No Black & White in Music

Bored, my friend and I scoured through our social media. After about fifteen minutes of showing each other this video and that picture she came upon a post that said “name the first five songs on your iPod/playlist/phone/iTunes,etc alphabetically using A as 1, B as 2, and so on…”

Mines went like this:

  1. A-Team by Ed Sheeran
  2. Baby One More Time by Britney Spears
  3. California King Bed by Rihanna
  4. Dance Floor Anthem (I Don’t Wanna be in Love) by Good Charlotte
  5. Emergency by Paramore

She proceeded to scrunch up her face and ask, “who the heck is Good Charlotte and Paramore?”

I glanced at her list and saw that hers were all recognizable, mainstream, R&B artists. Not to say that my artists aren’t all mainstream- but the fact that she only had one genre throughout the list, even when we went further down the alphabet surprised me.

“Do you only listen to one genre?” I asked, this time scrunching up my own face.

She shrugged and said yeah, continuing to laugh at the songs on iPod that she had taken from my hand. She struggled to pronounce “Kimi ga Kureta Mono” by Ai Kayano and asked how I could “like not only White people music but Japanese people music too”.

That brief moment stuck with me because it brought me back to several times in middle school that I had long forgotten about or had suppressed to the back of my memory bank. I used to hide my taste in music because kids would laugh at my choices and say that I was trying to be white or that I was listening to so-called white people’s music.

It surprised me that my friend would bring up this stigma again- that she was in the same mind-frame as a sixth grader. But it’s not just her. It’s a lot of the world, especially (unfortunately) in the Black community. We repeatedly shun artists like Iggy Azalea and Mac Miller for “stealing” our culture and having the nerve to rap.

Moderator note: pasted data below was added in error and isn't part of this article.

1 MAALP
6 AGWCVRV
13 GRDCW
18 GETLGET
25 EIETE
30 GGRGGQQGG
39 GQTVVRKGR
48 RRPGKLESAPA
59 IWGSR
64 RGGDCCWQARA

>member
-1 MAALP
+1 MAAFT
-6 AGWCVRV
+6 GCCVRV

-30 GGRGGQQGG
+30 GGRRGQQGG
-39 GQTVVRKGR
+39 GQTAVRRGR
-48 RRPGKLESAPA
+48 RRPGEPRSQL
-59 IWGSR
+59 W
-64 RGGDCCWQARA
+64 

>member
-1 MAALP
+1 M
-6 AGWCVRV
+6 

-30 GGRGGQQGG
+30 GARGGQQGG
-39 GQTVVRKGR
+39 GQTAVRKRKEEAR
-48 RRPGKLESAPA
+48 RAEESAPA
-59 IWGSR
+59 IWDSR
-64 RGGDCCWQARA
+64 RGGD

And it may very well be true that people like Kim Kardashian have gotten plastic surgery to make their lips and butts bigger, therefore wanting to look more like a Black woman, but in my opinion that is something that is totally different and should not be associated with music.

My question is: is there a such thing as white and black when it comes to music?

Yes, Black people may have invented the Hip Hop genre and the culture surrounding it but does that mean we should be so stingy and not share it? So what if a white person wants to rap and enjoys the music for what it is? Are you saying that I, as an African American woman, should not be allowed to sing in a country accent when I am not making fun of it?

Separating music genres is rooted in racism- a ruthless, unnecessary evil that still grips our world in an iron grip. Don’t we get enough of that without letting is spread to something that is designed to make us happy?

So excuse me if I want to have Eminem, Beyonce, Carrie Underwood and Kirk Franklin on the same playlist because I can and I will.

Having a wide variety of musical tastes shouldn’t be shunned but embraced.

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